They can learn the details of memory management in college/university or another advanced high-school class.

    • by tlambert (566799) on Monday December 09, 2013 @10:22PM (#45646721)

      But wouldn't it be more useful to have a course that emphasizes critical thinking about all types of problems rather than focusing on one specific application of critical thinking?

      Teaching critical thinking early is a bad idea.

      There is a place and time for shoveling as much information into a child's head as it can possibly hold without exploding. This is when we teach multiplication tables, drill grammar into their thick skulls, teach them basic math up through algebra, spelling, penmanship, history, and so on.

      As soon as you teach critical thinking skills, it's like setting the write protect bit: it enables them to make a value judgement on the validity of the information they are being given by the teachers (and other adults), and as soon as you have that, you begin to build distrust of information sources - even ones with good information to impart.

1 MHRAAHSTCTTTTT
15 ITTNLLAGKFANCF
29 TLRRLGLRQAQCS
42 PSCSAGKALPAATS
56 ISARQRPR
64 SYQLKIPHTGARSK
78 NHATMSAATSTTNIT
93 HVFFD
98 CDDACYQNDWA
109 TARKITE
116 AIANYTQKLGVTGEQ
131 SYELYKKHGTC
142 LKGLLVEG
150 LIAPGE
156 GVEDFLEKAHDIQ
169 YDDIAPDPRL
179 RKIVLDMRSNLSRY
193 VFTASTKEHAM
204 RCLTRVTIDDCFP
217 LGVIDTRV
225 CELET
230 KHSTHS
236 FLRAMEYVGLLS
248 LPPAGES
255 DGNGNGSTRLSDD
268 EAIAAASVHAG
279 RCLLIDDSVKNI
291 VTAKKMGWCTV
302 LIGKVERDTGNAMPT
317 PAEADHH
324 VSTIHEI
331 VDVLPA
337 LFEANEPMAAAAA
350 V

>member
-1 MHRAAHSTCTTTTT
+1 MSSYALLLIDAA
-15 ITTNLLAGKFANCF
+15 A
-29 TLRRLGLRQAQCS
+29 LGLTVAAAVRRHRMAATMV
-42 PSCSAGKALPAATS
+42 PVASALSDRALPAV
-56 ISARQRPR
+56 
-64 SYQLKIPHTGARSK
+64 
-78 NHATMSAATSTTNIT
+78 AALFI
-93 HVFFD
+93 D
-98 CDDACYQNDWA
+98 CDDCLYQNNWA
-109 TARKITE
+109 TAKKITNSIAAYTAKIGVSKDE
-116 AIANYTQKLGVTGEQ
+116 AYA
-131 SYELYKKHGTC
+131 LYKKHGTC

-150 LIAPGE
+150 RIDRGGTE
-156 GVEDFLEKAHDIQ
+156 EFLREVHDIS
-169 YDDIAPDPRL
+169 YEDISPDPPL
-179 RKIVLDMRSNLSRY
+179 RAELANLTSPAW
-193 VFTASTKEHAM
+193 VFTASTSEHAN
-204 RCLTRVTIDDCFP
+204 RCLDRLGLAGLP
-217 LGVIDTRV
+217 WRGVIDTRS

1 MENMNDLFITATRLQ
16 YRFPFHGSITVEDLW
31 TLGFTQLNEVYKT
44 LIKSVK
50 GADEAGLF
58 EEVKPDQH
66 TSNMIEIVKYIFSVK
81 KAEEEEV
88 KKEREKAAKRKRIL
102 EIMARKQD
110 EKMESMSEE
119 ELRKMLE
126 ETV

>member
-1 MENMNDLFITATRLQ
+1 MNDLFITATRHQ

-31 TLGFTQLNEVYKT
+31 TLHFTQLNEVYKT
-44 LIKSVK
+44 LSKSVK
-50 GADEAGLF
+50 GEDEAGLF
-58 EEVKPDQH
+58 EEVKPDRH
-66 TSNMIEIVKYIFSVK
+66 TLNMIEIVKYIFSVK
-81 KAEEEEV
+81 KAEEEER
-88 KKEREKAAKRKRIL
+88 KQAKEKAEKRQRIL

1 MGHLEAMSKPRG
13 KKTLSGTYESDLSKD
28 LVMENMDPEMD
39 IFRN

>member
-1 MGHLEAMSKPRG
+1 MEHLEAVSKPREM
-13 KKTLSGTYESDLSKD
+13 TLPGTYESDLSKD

Generally some critical thinking skills form on their own; creative writing, physics, chemistry, debate, and other classes tend to foster their development, regardless of whether or not you are done shoveling the basic stuff into their heads. As soon as that bit is set, you might as well give up trying to program them, you've lost: they're teenagers.

      Logic classes belong in the first quarter/semester of your first year of college, and not before.

      • by cheekyjohnson (1873388) on Monday December 09, 2013 @10:38PM (#45646853)

        Exactly. Why would we ever want to 'teach' people to have critical thinking skills? Schooling is all about indoctrination and rote memorization, and actual thoughts would just get in the way of that.

        • by tlambert (566799) on Monday December 09, 2013 @11:54PM (#45647333)